Album Review: Torche – “Restarter”

torche-restarter

If you listen to as much sludge and doom as we do in a typical month here at Horns Up, you’ll know that the occasional, pace-changer becomes a very welcome occurrence. When you’re left beaten, bruised and weirded out by a sea of slow, often-depressing jams, it’s kind of refreshing to hear new stuff from a band like Torche every now and again. Since forming a decade ago, the Miami quartet’s made its name by taking the basic sonic qualities of these subgenres and…wrong as this term might sound here…brightening them up a bit. The band continues this streamlined, “spit-shining” approach in full force on their new fourth album, Restarter—an absolute breeze of a record and one of the most purely fun listens you’ll have this year.

Right off the bat, the first thing you’ll notice is how much bass this damn thing has. Where Torche’s previous three albums cast their sludge through a wider, more expansive soundscape, Restarter feels very much like it’s being fed directly to you through a tunnel—which might sound like a negative but ends up becoming one of the album’s most endearing qualities. You won’t just be listening to these 10 songs; you’ll be very much feeling them as well. It’s breathtakingly pulsating.

Don’t worry, things hold up from a compositional standpoint, too. With ten songs in a little more than 38 minutes, the run-time math alone should clue you in on what you’re getting here: a set of heavy grooves that never overstay their welcome. And whether the band styles them as mid-tempo numbers (“Minions”) or more upbeat fare, (“Loose Men”) that’s more or less what they achieve here. With most songs tipping the scales at four-and-a-half minutes or less, you’re rarely left wanting less; in fact, a couple of the shorter numbers like “Bishop in Arms” or “Undone” are so short that you’ll almost feel cheated when their abrupt endings arrive.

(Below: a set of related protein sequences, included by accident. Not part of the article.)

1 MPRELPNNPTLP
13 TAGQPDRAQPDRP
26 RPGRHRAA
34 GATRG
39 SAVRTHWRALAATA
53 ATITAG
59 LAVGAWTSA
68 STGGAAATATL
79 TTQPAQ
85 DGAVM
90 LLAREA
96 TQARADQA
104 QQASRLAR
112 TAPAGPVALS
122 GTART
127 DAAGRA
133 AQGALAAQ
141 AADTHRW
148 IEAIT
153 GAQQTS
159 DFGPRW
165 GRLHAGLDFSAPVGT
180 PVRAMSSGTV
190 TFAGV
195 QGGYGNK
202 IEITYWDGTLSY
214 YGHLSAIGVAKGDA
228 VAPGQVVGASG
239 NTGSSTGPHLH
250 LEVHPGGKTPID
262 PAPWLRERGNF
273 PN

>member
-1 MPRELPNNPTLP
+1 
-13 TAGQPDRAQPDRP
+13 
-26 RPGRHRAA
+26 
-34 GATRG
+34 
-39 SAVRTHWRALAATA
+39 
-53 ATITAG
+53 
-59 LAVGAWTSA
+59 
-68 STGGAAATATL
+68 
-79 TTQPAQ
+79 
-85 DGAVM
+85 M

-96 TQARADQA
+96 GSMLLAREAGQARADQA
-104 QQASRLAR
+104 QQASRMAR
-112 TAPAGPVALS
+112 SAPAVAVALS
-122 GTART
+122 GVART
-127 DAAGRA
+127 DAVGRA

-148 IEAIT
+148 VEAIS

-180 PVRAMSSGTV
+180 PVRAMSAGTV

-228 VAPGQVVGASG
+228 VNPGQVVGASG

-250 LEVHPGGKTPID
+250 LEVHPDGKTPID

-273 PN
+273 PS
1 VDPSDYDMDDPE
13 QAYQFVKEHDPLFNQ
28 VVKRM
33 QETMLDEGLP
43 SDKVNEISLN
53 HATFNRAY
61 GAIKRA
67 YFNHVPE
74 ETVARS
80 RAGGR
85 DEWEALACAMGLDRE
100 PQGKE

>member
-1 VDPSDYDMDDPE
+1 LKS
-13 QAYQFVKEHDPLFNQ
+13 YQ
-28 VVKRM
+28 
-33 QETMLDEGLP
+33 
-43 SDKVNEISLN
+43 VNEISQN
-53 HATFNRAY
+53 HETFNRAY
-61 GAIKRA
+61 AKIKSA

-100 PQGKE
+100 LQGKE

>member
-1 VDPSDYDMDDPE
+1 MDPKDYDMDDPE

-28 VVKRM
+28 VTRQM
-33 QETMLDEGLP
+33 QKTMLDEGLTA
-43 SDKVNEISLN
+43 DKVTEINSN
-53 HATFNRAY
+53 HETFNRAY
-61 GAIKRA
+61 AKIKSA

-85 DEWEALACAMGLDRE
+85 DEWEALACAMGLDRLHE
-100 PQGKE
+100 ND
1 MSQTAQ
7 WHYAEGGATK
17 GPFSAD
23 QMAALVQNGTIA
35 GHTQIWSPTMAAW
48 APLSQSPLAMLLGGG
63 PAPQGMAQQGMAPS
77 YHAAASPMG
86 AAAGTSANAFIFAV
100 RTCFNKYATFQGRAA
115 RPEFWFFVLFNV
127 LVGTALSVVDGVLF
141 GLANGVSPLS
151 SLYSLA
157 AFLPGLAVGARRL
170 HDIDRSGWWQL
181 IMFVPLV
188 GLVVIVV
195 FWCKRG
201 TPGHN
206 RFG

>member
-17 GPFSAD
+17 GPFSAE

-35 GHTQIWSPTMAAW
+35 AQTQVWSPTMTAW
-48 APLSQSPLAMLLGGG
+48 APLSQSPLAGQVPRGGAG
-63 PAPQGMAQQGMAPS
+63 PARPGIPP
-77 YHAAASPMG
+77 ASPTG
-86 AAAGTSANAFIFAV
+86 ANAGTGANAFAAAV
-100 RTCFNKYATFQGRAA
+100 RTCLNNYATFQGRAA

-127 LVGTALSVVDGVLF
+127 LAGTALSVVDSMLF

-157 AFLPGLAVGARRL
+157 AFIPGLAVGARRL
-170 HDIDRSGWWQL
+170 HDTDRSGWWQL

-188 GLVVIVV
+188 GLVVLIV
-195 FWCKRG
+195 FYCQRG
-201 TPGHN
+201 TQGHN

But then, there’s Restarter‘s title track. For a band whose albums typically average around three-minutes-per song in run time, a nine-minute-long closer was always going to turn heads. But dammit, does Torche ever pull it off. The song will hook you in initially with its meaty guitar riff and steady, driving rhythm, but it’s the way they stretch both of these out throughout the song that’s truly impressive. As the band gradually adds new layers to the mix—an octave lead line here, some harmonizing chord structures there—things start to get positively hypnotic, and the nine minutes simply fly by. If this isn’t the band’s new set-closer during live gigs, they’ll be doing themselves and their audiences one hell of a disservice.

The album isn’t without its missteps; the two songs that precede the title track never quite come together as well as their counterparts on the rest of the album. But even so, eight out of ten is far from bad—and given the relative strength of the rest of the material on Restarter, “Believe It” and “Barrier Hammer” are easy to overlook. Throw this one on, kick back and let the band’s “thunder pop” sweep you away.

Keep it heavy,

-Dan


Restarter is available now on Relapse Records. For more information on Torche, visit the band’s official website.

Live. Love. Plow. Horns Up.

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